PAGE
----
Israeli women launch effort to help women businesses harmed by war


Hairstylist and makeup artist Michelle Shtessman woke up one morning and said to herself, “I have to do something for the war effort.”

A native of Canada, she remembers when, during the Second Intifada, Izzy Kaplan – the late owner of the Israel’s Judaica Center, located in midtown Toronto – brought in vendors from all across Israel whose businesses were bleeding. Some were merchants from the lively Ben Yehuda Street in Jerusalem, for example, which had become somewhat of a ghost town during that period. People were mostly staying at home because of the terrorist threat and therefore were shopping less. 

Kaplan rented an empty plaza for a week in the North York neighborhood of the city, and the Israeli vendors were housed in private homes. It was a band-aid solution, but it helped tremendously; the Israeli merchants did very well and were extremely grateful.

Full disclosure: Michelle Shtessman is my daughter, and our family was very involved with the effort. I managed hospitality and transportation, and my husband and older daughter also volunteered their time. So, although Shtessman was just a child at the time, it had an impact on her.

Fast forward to 2023: Shtessman loves fashion and is using her connections to host events in Israel where business owners selling women’s clothing, jewelry, and makeup can offer their merchandise. The vendors offer discounts to mothers whose husbands – IDF reservists – are currently drafted.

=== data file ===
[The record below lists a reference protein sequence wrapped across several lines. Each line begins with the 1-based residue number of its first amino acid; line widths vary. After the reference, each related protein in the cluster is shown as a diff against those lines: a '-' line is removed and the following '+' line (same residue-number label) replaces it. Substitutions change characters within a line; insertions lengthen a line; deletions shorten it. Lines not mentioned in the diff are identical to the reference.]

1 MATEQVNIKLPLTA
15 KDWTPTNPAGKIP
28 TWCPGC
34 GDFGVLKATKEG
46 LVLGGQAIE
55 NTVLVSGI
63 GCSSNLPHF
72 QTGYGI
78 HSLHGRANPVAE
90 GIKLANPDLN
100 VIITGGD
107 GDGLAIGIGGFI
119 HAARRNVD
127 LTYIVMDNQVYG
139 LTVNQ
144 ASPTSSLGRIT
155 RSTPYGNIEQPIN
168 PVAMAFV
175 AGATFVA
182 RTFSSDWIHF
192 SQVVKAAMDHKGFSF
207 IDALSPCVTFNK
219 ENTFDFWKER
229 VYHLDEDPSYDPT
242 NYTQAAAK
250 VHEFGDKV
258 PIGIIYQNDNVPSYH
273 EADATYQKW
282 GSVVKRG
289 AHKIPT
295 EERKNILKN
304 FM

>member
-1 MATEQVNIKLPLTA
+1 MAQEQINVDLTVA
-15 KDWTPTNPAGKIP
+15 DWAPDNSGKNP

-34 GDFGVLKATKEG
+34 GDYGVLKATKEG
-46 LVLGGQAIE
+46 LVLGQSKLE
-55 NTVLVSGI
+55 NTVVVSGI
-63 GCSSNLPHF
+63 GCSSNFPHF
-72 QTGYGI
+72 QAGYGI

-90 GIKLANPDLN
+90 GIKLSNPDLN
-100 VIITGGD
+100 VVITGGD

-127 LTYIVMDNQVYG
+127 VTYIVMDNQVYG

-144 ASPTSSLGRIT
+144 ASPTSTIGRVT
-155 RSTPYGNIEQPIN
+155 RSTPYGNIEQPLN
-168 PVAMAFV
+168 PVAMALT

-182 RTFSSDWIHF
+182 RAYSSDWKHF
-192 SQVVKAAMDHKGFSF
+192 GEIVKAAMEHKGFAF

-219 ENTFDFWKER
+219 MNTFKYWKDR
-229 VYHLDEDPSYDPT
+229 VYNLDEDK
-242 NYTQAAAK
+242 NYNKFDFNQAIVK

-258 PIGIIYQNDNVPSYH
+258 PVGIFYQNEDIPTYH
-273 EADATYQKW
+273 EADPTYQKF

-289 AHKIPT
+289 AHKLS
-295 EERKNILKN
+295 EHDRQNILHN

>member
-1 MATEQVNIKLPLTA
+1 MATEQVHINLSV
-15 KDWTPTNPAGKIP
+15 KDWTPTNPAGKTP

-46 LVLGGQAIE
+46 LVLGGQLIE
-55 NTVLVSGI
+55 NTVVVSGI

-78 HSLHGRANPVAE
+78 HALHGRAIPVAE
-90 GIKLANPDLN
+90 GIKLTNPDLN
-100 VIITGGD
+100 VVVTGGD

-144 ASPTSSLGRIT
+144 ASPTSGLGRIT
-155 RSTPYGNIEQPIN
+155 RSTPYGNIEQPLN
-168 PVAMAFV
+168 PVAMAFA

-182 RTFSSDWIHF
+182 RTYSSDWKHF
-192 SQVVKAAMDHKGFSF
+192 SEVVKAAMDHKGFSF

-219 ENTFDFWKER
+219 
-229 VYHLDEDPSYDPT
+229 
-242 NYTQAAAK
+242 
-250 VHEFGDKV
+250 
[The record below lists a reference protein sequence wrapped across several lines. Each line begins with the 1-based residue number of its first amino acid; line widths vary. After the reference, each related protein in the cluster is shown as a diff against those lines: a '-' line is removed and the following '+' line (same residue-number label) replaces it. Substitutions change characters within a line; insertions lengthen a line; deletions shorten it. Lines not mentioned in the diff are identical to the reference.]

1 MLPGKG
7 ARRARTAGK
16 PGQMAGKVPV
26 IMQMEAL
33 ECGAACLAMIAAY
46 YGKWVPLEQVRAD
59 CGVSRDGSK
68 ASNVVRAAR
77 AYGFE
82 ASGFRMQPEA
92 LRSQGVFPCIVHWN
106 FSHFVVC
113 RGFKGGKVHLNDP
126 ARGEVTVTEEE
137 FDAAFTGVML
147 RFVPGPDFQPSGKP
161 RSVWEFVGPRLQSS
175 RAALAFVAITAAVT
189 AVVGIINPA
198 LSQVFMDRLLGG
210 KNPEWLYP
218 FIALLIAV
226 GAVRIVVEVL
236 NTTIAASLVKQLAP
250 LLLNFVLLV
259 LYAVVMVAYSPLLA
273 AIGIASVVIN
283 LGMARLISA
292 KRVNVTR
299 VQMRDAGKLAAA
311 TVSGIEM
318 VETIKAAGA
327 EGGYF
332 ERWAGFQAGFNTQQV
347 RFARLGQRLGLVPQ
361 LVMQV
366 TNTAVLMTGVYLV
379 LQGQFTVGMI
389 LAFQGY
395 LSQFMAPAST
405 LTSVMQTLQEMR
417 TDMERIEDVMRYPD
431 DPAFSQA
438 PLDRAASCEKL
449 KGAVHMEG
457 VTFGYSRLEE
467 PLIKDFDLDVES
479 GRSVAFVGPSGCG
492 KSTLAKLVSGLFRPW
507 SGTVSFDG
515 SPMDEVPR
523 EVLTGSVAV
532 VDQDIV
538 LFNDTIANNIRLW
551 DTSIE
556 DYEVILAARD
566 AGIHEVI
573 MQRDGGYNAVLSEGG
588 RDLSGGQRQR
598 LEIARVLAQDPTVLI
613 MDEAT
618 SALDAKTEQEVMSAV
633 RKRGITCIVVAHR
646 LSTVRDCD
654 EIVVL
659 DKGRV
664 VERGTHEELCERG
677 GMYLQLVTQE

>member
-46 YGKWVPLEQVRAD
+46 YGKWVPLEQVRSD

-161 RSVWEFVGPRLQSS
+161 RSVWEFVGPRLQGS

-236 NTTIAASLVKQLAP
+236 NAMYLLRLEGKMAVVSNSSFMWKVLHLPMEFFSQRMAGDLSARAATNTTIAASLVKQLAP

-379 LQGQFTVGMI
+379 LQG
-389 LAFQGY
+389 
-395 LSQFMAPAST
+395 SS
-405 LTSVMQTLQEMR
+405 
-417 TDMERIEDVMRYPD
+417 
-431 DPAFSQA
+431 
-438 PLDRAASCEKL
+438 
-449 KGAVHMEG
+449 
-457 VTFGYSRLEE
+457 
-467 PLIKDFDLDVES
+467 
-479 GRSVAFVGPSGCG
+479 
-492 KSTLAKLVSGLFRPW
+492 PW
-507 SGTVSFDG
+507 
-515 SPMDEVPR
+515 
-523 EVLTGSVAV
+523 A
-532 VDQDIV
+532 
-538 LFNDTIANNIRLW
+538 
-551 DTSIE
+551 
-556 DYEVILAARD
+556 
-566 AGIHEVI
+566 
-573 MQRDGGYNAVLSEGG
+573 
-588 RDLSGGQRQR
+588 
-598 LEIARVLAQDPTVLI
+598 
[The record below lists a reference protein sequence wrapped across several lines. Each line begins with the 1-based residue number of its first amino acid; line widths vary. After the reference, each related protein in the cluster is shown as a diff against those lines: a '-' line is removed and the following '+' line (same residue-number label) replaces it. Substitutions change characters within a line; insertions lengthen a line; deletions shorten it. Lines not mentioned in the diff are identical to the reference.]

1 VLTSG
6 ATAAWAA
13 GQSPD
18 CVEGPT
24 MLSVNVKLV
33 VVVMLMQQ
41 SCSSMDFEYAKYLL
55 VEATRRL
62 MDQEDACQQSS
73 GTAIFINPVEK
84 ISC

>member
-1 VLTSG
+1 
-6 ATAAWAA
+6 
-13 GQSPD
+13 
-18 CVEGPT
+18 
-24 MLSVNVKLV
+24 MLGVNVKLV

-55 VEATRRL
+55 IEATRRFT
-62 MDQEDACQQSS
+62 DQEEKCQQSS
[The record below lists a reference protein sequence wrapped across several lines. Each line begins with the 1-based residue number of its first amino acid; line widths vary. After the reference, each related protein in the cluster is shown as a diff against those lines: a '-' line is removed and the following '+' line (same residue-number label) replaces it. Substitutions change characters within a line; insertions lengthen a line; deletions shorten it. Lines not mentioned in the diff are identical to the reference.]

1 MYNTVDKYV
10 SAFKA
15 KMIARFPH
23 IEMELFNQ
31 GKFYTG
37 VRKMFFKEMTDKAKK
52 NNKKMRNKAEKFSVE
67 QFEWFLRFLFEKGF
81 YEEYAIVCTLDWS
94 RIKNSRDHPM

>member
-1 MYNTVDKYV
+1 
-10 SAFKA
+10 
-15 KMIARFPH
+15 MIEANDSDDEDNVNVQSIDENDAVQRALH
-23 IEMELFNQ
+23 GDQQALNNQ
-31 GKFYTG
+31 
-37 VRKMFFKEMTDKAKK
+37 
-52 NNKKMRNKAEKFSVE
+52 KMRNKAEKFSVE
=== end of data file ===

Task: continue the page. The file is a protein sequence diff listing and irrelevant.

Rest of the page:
THIS SOLDIER, a mother, used an evening off-duty to enjoy the Hashmonaim event earlier this month. (credit: Courtesy Rita Braunstein)

“I was speaking to my friends Emanuel and Julie Recanati, owners of Imaga [a store in the Hadar Mall that sells hairbands, hats, and head scarves for women], and I asked them how they were doing financially these days,” Shtessman told In Jerusalem.

“They told me that business is slow right now because of the war. So I suggested they come to Hashmonaim for a sale in my house. I then asked if they knew of any other businesses that are struggling, and they mentioned their friends who were evacuated from their home in Netivot in the South. They own a boutique with clothing and mitpachot [hair scarves] from well-known Israeli designers in the dati [religious] community. The family was temporarily moved to a hotel in central Jerusalem, and, of course, the store was closed.

“As you can imagine, the idea for a bigger sale grew,” Shtessman said. “Shaarei Yedidya Synagogue in Hashmonaim, where I live, graciously allowed us to use their hall so that we could include a few more businesses.” 

Emanuel Recanati told In Jerusalem, “This war situation means that we can’t sell a lot, and we can’t work normally. Our website works, but the store isn’t working. What we did in Hashmonaim was amazing. It was extra money, and we need it now. It was a big help – to us and to other businesses that are suffering. We have a small family business. I’m in the IDF Reserves, so I was called up, and I’m the manager, so we are lacking two months of management.”

Helping Israeli businesses harmed by the war

A clothing store owner from the South, who prefers to remain anonymous, saw the advertisement about the event and reached out to Shtessman, asking to participate. Of course, the answer was yes.